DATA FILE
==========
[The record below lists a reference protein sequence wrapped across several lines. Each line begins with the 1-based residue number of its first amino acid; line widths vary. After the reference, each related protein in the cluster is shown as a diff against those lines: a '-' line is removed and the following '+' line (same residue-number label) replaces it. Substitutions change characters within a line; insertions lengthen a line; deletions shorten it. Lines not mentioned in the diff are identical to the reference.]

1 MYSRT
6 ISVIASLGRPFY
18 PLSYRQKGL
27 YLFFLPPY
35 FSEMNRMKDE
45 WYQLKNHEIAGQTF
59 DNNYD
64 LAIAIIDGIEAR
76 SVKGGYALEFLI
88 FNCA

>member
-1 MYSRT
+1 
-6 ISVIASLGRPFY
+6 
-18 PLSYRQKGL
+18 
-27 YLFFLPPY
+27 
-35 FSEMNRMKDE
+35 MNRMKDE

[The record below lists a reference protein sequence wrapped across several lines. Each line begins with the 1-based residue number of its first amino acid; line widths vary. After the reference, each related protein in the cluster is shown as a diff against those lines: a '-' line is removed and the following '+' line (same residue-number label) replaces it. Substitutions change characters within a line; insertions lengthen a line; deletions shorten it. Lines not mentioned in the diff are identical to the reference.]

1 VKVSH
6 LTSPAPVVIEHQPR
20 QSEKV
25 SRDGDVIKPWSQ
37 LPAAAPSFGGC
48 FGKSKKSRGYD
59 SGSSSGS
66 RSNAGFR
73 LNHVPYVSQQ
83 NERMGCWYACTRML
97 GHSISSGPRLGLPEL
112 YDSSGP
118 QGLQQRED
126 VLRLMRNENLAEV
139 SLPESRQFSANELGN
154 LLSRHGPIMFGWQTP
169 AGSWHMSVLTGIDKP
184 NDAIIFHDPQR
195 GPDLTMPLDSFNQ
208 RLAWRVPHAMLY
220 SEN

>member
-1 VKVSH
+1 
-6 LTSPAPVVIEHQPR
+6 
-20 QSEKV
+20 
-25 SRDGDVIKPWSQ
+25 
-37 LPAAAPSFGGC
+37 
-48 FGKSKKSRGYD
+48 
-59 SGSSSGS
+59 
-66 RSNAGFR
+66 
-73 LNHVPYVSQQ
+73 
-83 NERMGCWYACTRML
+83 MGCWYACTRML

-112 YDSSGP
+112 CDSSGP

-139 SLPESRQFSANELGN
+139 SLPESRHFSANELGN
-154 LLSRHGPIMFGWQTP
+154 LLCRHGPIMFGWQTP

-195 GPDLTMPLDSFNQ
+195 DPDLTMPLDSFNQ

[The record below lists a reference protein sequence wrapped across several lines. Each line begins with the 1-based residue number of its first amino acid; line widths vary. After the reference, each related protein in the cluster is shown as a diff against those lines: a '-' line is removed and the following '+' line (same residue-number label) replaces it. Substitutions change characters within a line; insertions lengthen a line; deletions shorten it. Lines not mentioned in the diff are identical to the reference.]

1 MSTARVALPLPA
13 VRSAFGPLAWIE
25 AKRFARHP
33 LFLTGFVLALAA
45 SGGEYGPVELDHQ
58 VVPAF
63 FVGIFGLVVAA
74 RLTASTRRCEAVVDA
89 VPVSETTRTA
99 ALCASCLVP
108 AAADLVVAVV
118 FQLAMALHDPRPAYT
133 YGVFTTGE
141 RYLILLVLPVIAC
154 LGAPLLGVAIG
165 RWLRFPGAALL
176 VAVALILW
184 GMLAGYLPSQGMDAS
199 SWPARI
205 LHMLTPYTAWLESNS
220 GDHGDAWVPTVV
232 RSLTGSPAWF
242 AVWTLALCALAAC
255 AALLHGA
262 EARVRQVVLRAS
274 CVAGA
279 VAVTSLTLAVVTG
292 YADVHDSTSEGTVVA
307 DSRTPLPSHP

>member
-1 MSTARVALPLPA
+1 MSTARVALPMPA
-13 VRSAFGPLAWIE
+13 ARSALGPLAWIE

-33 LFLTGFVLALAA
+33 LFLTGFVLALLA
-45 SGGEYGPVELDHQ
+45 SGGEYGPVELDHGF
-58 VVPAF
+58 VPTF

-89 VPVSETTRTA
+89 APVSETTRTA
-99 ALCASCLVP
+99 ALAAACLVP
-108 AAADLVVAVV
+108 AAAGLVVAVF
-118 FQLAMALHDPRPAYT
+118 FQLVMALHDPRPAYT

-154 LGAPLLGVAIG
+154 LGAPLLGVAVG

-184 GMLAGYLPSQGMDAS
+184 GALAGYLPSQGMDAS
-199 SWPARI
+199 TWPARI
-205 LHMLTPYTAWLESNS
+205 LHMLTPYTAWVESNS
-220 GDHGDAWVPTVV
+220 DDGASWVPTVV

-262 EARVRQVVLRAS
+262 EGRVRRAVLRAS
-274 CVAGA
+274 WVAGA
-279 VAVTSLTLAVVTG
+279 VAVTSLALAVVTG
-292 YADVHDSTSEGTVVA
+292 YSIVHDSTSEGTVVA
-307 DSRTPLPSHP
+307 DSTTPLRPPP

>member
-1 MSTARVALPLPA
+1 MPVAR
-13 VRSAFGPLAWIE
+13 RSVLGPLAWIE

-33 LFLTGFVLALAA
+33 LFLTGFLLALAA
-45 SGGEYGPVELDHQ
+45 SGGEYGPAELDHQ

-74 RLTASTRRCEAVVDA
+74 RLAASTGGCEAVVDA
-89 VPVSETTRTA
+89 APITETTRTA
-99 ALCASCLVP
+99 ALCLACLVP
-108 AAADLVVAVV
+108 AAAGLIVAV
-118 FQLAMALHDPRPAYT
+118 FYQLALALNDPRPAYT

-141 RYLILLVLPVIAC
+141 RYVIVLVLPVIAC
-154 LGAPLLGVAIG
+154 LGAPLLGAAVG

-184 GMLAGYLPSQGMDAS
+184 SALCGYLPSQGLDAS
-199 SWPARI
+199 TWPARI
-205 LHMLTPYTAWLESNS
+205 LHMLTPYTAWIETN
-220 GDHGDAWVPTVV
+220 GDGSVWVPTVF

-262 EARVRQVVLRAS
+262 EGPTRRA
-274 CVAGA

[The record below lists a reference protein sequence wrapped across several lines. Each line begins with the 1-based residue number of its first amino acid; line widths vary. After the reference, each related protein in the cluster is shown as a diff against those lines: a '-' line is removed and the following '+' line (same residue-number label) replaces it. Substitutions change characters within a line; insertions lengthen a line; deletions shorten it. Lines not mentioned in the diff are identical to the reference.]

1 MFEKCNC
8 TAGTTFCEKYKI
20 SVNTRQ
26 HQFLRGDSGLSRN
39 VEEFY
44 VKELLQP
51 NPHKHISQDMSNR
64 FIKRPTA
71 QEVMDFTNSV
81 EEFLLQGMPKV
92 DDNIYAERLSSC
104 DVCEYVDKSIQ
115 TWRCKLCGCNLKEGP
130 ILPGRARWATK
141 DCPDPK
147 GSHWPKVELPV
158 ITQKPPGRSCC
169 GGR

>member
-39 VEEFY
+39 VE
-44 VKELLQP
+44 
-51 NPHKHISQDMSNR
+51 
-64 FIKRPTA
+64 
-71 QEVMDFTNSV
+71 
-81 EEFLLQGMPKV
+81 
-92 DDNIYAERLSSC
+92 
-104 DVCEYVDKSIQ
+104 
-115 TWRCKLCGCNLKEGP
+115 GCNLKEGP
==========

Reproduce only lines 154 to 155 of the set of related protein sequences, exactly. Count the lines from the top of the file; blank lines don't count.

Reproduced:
-89 VPVSETTRTA
+89 APITETTRTA